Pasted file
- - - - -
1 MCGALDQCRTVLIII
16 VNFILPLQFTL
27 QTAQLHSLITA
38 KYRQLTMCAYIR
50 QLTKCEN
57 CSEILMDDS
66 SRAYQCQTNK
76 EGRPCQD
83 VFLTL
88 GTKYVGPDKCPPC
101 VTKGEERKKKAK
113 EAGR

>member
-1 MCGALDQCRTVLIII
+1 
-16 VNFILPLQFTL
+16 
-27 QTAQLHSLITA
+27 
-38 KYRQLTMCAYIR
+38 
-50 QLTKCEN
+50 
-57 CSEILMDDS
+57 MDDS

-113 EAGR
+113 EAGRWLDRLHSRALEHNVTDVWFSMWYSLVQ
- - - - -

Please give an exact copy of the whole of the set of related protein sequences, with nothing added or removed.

1 MCGALDQCRTVLIII
16 VNFILPLQFTL
27 QTAQLHSLITA
38 KYRQLTMCAYIR
50 QLTKCEN
57 CSEILMDDS
66 SRAYQCQTNK
76 EGRPCQD
83 VFLTL
88 GTKYVGPDKCPPC
101 VTKGEERKKKAK
113 EAGR

>member
-1 MCGALDQCRTVLIII
+1 
-16 VNFILPLQFTL
+16 
-27 QTAQLHSLITA
+27 
-38 KYRQLTMCAYIR
+38 
-50 QLTKCEN
+50 
-57 CSEILMDDS
+57 MDDS

-113 EAGR
+113 EAGRWLDRLHSRALEHNVTDVWFSMWYSLVQ